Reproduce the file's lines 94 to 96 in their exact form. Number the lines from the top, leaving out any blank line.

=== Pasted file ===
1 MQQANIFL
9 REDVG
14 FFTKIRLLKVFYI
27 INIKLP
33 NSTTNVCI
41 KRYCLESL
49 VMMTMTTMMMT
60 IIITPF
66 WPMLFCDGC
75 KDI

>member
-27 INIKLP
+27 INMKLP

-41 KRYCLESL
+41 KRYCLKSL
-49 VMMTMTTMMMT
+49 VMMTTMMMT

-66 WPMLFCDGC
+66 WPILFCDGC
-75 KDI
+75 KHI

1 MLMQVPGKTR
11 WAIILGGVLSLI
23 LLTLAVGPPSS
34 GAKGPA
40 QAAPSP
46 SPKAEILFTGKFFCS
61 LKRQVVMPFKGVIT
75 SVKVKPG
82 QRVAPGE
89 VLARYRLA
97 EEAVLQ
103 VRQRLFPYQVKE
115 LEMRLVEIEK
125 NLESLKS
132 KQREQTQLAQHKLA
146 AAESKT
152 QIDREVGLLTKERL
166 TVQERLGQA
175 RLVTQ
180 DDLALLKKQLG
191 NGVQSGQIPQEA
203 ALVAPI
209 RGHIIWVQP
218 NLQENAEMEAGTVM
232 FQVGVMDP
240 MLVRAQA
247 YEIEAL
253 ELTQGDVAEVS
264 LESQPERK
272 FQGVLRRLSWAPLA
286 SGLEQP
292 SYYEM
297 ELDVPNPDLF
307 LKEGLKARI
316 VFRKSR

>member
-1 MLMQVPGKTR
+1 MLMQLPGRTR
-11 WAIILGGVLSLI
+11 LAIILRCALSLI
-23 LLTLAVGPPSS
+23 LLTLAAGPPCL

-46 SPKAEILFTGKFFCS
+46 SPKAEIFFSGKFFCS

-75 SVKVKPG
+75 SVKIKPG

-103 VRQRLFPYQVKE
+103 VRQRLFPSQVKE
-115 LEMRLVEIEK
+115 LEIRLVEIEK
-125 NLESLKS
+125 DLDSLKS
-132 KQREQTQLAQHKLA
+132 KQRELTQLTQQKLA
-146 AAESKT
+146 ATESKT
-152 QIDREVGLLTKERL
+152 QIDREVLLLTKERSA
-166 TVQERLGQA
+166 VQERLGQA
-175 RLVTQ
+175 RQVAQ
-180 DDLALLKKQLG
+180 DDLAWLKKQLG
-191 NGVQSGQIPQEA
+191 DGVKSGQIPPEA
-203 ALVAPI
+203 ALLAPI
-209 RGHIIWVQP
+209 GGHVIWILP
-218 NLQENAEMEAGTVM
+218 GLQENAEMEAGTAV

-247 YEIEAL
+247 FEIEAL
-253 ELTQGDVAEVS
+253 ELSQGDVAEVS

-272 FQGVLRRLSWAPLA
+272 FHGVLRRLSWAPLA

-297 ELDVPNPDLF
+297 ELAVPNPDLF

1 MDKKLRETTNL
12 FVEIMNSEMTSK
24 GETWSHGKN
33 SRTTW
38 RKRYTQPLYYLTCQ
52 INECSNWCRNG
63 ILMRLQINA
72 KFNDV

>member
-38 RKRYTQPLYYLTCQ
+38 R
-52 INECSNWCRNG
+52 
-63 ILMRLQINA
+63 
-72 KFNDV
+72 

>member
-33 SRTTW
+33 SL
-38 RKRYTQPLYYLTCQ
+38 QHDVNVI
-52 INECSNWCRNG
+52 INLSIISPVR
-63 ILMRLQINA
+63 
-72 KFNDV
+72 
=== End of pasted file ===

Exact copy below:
-247 YEIEAL
+247 FEIEAL
-253 ELTQGDVAEVS